Implementing GRF methodology at airports with non-winter conditions

Guest Author by Guest Author | Jun 16, 2021

Written by Mikko Kallio, Chief Operating Officer, Moventor

In a previous post, we discussed the principles of Global Reporting Format (GRF), what to expect and how to get prepared for its implementation.  

It is a common misbelief that GRF applies only to airports with winter conditions. Runway surface condition is one of the major contributors in runway accidents/incidents impacting runway safety. Assessing and reporting the runway condition is necessary in order to provide the flight crew with the information needed for the safe operation of the aeroplane. This is true everywhere, not only at airports with winter conditions.

In this blog post, we want to emphasize the importance of implementing GRF at airports with non-winter conditions, as the ICAO Friction Task Force developed the concept for global application as stated by ICAO:

The global reporting system and format has been designed to cover all the world’s climatic zones. To achieve this, the global reporting system and format has a flexibility mechanism which States may use if a State never experiences ice, snow or frost.

GRF is a mandatory requirement for all airports

Globally, all movement areas are exposed to a multitude of climatic conditions. Any significant change in the condition must be reported all year round, regardless of the geographical location of the airport.

The GRF methodology requires every aerodrome operator to assess the runway surface conditions whenever water, snow, slush, ice or frost are present on an operational runway. From this assessment, a runway condition code (RWYCC) and a description of the runway surface are reported which can be used by the flight crew for aeroplane performance calculations.

Any changes in conditions must be reported without delay with all other pertinent information that has to be taken into consideration such as rubber deposit or friction characteristics of the pavement.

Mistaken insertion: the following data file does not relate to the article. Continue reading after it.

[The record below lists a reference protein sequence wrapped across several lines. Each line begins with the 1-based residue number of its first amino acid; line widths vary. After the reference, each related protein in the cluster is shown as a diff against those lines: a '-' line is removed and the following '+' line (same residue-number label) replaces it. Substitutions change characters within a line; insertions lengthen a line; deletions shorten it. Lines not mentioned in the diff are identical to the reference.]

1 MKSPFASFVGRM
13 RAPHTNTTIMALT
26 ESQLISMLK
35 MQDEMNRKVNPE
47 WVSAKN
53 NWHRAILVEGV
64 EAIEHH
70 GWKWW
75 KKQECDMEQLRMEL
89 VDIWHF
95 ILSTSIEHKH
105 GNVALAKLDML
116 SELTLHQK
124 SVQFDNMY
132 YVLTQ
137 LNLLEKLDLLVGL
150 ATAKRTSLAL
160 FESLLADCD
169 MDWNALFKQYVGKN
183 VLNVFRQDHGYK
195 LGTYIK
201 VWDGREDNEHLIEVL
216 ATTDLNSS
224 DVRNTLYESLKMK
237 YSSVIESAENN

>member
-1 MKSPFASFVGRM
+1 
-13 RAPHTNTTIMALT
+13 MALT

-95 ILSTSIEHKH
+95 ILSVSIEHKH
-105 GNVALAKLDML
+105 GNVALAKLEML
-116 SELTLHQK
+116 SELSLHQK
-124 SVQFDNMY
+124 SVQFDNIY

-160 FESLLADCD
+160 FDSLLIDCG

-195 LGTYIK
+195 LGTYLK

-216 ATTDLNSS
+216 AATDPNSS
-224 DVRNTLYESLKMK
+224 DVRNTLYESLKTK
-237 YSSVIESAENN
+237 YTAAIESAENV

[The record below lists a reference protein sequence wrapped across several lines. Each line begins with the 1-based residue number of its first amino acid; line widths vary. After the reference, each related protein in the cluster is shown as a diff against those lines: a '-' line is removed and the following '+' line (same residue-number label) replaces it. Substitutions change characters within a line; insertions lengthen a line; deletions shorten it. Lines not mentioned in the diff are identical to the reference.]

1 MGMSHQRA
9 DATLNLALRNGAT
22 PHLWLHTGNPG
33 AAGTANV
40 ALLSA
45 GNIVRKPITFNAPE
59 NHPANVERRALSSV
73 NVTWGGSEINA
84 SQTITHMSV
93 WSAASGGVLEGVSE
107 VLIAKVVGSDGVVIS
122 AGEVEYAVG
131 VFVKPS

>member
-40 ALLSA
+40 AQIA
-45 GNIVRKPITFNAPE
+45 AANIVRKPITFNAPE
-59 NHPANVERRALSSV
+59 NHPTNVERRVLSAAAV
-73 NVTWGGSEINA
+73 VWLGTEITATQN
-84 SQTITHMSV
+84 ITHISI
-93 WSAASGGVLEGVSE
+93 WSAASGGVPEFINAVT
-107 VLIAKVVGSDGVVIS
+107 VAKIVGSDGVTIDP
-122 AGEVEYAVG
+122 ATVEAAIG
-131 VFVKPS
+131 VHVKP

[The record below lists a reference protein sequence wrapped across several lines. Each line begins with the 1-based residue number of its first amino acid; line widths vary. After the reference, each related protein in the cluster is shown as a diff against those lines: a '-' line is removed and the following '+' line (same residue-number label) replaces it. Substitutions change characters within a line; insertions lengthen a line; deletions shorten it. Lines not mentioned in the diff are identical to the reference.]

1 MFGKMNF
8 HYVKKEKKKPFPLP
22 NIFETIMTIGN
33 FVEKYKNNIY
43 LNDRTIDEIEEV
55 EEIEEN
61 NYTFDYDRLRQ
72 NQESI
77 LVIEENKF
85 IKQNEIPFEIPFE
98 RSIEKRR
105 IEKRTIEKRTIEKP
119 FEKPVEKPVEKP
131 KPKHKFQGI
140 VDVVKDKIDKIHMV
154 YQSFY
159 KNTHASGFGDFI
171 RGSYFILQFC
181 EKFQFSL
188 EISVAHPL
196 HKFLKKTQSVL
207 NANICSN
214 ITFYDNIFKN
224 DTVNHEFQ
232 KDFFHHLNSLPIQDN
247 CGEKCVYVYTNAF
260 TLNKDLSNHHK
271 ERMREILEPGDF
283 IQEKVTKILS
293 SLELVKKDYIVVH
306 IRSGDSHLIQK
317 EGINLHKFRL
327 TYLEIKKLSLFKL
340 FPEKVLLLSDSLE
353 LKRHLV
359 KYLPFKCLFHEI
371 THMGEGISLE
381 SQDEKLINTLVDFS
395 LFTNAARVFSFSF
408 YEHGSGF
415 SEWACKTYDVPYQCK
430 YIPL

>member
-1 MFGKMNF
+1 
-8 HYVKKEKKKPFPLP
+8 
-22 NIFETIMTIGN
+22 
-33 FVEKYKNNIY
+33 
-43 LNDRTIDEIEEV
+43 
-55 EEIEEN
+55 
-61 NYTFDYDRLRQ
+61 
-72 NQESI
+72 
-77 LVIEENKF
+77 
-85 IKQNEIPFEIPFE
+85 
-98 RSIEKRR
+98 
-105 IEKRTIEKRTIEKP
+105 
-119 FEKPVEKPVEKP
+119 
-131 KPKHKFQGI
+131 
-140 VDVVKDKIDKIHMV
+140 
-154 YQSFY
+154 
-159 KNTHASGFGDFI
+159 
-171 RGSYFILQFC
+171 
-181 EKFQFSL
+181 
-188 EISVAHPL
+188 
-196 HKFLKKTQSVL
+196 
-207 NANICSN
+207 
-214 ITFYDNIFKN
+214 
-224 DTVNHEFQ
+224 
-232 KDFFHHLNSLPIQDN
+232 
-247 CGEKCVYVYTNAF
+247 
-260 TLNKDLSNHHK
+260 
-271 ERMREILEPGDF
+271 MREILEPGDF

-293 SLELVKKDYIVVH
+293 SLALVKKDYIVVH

In countries with non-winter conditions, water is the critical contaminant. Water on top of rubber deposits, standing water or even just wet surface can be very slippery and for safety reasons must be reported as they may affect the aircraft’s performance and will therefore need to be considered by the pilot when doing performance calculations. Thick water layers may also affect take-off or landing performance of aircrafts and therefore impact the safety of aircraft operations.

The global reporting formats is a matter of safety and all airports must implement it.

Assessing runway surface condition at airports with non-winter conditions

At airports with non-winter conditions, the assessment shall begin when there is a significant change in runway surface condition due to water. The process consists in assessing the depth and coverage of water on each third of the runway. It is highly important that the personnel conducting the visual observation know the layout and surface conditions of the runway, such as areas with drainage issues, as these will need to be focused on.

From this assessment, a runway condition code (RWYCC) is determined for each third of the runway. The runway condition assessment matrix (RCAM) is used for this purpose. The RCAM reflects the runway braking capability as a function of the surface conditions.